Social groups talking from the margins, speeches taking up a stance, voices beginning to be heard, others that wane, at times or forever. The eternal IN-OUT movement. The dynamics of every stage marked by hegemonic narrations and by alternative ones, and the successive exchanges taking place among them. History, all in all.

History of art has also been written in these terms. And although center-periphery dichotomy is today rather in disuse, shelved behind other concepts that, under the light of theory, better identify the signs of what is contemporary, it is still applicable to talk about what is happening today in visual arts. Although applied in ways that, for many, are very controversial.

Because the truth is that minorities and their speeches begin to fit into the hegemonic discourse: what is officially IN can be just what is or was considered alternative or different, what is rescued from the margins. Therefore, now we almost never talk of the periphery, but of an expanded center continually changing its focus of attention. The at times showy and complicated dynamics of the world of art today lies in these movements. The trends are transient. The certainties, ephemeral. Only the eye of the curator, the critic or the editor are there to identify something that is a trend in itself, whether coming from one or another source, whether being or not under the spotlight in that minute.

But things being this way today does not deny history. And this issue of Art OnCuba precisely looks at areas long ago displaced from the center, highlighting how prejudices have fallen for some who, with a larger star or because of an intense and continued promotion activity, but above all from a language overcoming the barriers imposed by gender, or by a developed manifestation, have been seen and accepted even by the most retrogressive dictators of trends.

A group of women artists from all generations, whose creation has developed in the most diverse environments, took the paths their time and circumstances have traced out and that they have modified in their own way, from the strength of their art: Mimin Bacardí, María Brito, Consuelo Castañeda, Lidzie Alvisa, Cirenaica Moreira, Yamilis Brito, Mabel Poblet, Teresita Fernández… A possible panorama, with some unavoidable absences the readers may complete with former and next editions.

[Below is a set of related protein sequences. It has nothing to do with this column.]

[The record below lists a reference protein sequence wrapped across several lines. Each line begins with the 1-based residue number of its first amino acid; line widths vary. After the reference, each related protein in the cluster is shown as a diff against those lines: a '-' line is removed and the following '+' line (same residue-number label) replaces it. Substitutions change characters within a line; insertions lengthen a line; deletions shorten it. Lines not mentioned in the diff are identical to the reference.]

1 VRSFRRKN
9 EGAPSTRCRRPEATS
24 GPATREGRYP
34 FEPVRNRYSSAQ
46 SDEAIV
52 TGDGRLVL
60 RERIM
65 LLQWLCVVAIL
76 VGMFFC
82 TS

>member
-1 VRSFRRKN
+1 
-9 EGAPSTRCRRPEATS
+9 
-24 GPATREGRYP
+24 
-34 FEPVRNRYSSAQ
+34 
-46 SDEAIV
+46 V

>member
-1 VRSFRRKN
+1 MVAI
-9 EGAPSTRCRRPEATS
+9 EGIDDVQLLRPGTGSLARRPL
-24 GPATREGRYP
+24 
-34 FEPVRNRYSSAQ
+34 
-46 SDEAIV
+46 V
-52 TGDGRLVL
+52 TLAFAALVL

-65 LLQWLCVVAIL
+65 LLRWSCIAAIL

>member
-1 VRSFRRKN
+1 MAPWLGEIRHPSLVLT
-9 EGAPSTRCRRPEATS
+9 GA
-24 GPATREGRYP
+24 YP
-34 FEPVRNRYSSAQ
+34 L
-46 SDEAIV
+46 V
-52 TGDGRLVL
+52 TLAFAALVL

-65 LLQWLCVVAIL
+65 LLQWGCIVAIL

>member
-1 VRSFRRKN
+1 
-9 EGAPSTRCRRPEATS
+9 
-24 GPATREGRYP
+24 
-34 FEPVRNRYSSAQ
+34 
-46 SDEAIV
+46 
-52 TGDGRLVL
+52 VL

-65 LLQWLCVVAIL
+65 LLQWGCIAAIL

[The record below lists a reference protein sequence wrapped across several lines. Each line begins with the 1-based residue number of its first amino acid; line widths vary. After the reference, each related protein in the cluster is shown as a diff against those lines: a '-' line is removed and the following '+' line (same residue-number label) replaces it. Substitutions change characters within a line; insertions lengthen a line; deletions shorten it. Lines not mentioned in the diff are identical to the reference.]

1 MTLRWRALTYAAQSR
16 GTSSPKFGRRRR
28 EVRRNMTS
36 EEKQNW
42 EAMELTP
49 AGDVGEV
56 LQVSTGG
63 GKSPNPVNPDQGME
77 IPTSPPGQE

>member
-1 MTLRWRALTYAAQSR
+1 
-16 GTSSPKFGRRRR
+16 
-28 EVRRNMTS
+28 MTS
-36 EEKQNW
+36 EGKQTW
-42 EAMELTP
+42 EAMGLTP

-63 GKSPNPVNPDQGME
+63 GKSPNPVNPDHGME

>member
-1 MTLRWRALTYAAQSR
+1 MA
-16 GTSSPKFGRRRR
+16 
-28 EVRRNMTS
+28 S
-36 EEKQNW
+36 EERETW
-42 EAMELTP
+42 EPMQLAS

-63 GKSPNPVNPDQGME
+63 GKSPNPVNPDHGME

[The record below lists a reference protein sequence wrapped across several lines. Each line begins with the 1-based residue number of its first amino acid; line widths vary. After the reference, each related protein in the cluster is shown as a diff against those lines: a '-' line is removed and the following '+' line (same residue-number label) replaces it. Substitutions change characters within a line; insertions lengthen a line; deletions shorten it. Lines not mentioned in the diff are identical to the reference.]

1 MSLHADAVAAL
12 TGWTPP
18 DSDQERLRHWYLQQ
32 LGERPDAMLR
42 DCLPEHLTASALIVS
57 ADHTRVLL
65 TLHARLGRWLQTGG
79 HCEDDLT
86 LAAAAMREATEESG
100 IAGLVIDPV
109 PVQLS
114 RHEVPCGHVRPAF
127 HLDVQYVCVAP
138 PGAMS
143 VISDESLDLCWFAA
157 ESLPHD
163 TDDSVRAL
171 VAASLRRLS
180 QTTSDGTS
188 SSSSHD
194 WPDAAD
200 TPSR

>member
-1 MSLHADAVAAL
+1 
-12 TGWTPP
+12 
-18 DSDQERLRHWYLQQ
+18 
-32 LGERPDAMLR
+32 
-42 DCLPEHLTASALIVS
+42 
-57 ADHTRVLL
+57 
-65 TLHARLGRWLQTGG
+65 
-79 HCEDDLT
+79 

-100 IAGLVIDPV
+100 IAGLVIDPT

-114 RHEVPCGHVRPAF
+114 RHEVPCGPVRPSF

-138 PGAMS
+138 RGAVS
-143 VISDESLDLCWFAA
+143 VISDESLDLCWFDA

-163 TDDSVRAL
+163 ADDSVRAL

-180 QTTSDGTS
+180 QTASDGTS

The marginalized trade of engraving, whose pretended limits have been undermined since the nineties by some of the more singular voices in contemporary Cuban art, is also included. Even a collection of engravings that, without an excessive fuss or promotional display, are in continued movement in European museums and galleries, actively contributing to the knowledge of Cuban visual creation. This group of works belongs to the Schneiders, whom Peter Ludwig brought with him to Cuba.

As in other occasions, the opening of several exhibitions has been used to listen to the ideas generated in intelligent spectators. That was how we celebrated Cundo Bermúdez centennial, proposed a view on Wifredo Lam’s oeuvre through the McMullen Art Museum show, and entered into an intelligent review on the most recent edition of the Contemporary Cuban Art Salon. The purpose is, once more, to rescue memory and avoid oblivion.

As is usual in our magazine, we have included experienced critics together with some younger ones, whose ideas contribute to enrich the system of interpretation and appraisal of Cuban art yesterday and today, including among them voices of writers and artists.

Paradoxically, our minority report on Cuban art for this December edition has the privilege of being in one of the gravitational centers of contemporary art: Art Basel Miami Beach.


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